Given that Gabbert is no world-beater, Griffin would have a clear path to a starting job with the Niners. Let’s call this one a solid maybe.
Rams: I’d like an order of delicious irony, hold the fries. How sweet (for the Rams) would it be if they were able to land Griffin, four years after acquiring a huge package of picks from the Redskins for the very same guy?
The city has changed, but the lack of a buzzworthy QB hasn’t. Do the Rams really think they’re going to draw in Angelinos — who aren’t exactly starving for entertainment options — with a quarterback tandem of Nick Foles and Case Keenum? Good luck with that.
Given that the Rams once used players drafted via the RG3 trade as captains in a game against the Redskins, I could totally see them rolling the dice on Griffin. (If for no other reason than to troll Daniel Snyder.)
Broncos: For Griffin, this has to be the dream scenario. Joining the Super Bowl champs who, oh by the way, just happen to have a quarterback vacancy? He couldn’t say yes to that deal fast enough.
Other interesting tidbits: Griffin grew up a Broncos fan. And his wife Rebecca is from Boulder, Colorado.
It just might be the perfect marriage, and I’m not talking about Rob and Rebecca anymore. With the Broncos, Griffin wouldn’t need to lead his team to 30 points every game in order to win. Not with that defense.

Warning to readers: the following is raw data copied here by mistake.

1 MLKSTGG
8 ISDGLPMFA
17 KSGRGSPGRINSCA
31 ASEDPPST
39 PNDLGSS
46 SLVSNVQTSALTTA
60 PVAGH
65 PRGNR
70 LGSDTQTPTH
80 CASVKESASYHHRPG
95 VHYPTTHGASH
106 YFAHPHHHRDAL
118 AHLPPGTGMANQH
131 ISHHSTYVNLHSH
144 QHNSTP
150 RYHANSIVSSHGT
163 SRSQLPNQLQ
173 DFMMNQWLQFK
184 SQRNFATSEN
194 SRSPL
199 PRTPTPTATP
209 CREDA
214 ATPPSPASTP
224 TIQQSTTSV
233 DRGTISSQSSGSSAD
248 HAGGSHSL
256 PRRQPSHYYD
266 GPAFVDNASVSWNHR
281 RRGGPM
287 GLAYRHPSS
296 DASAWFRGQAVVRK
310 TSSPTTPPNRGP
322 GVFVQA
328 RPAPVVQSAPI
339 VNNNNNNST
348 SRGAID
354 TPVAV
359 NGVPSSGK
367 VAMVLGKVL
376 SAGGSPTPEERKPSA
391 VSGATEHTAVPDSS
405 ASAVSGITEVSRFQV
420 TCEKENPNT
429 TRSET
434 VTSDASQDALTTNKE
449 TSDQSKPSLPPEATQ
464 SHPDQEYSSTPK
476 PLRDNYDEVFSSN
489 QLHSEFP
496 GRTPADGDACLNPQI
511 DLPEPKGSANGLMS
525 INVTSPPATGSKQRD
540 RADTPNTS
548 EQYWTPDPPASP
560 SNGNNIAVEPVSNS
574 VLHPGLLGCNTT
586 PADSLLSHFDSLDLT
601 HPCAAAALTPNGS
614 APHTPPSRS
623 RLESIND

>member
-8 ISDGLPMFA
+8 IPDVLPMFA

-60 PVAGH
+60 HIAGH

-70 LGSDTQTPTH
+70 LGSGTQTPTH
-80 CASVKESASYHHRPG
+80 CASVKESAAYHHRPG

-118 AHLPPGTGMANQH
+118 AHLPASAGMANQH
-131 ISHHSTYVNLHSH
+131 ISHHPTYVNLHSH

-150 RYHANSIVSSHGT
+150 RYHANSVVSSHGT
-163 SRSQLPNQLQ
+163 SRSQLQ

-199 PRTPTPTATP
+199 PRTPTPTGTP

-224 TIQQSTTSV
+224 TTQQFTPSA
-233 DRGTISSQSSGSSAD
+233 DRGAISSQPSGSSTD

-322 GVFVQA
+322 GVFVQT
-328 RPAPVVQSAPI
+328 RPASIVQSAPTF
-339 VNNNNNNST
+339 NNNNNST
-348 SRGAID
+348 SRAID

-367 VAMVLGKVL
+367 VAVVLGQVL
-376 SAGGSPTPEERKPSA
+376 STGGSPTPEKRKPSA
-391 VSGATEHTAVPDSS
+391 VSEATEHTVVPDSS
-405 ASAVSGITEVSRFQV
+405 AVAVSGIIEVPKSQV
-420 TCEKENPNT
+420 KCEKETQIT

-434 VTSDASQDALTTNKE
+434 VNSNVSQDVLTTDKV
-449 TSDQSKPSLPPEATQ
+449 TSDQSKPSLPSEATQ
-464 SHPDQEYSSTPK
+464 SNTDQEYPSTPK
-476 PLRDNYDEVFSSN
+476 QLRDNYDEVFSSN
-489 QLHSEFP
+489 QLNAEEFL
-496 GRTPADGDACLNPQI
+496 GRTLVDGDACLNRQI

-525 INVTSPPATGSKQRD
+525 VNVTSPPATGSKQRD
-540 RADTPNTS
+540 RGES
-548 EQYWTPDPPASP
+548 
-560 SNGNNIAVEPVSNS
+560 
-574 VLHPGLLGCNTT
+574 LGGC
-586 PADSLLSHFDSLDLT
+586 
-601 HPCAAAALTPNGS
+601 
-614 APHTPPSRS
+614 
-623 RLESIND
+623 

And yet the offense would be the best Griffin has seen in the NFL — by far. Denver is not lacking weapons, not with C.J. Anderson, Demaryius Thomas and Emmanuel Sanders still in the gun cabinet.
Yes, the Broncos signed Mark Sanchez already. But for Denver, wouldn’t Griffin be the ideal guy to compete with Sanchez in camp? If Griffin hits, you’ve won the jackpot. But if he doesn’t, Sanchez is an experienced fallback option. (As long as falling back doesn’t include a butt fumble.)
Griffin’s moment in the NFL sun has not set. Whether it comes in Big D or the Mile High City, by the Golden Gate or while wearing the Golden Arches, remains to be seen.
If it wasn’t already clear, I truly believe there is still great football left in Griffin.
Who in the NFL most agrees? That’s what Griffin needs to find out.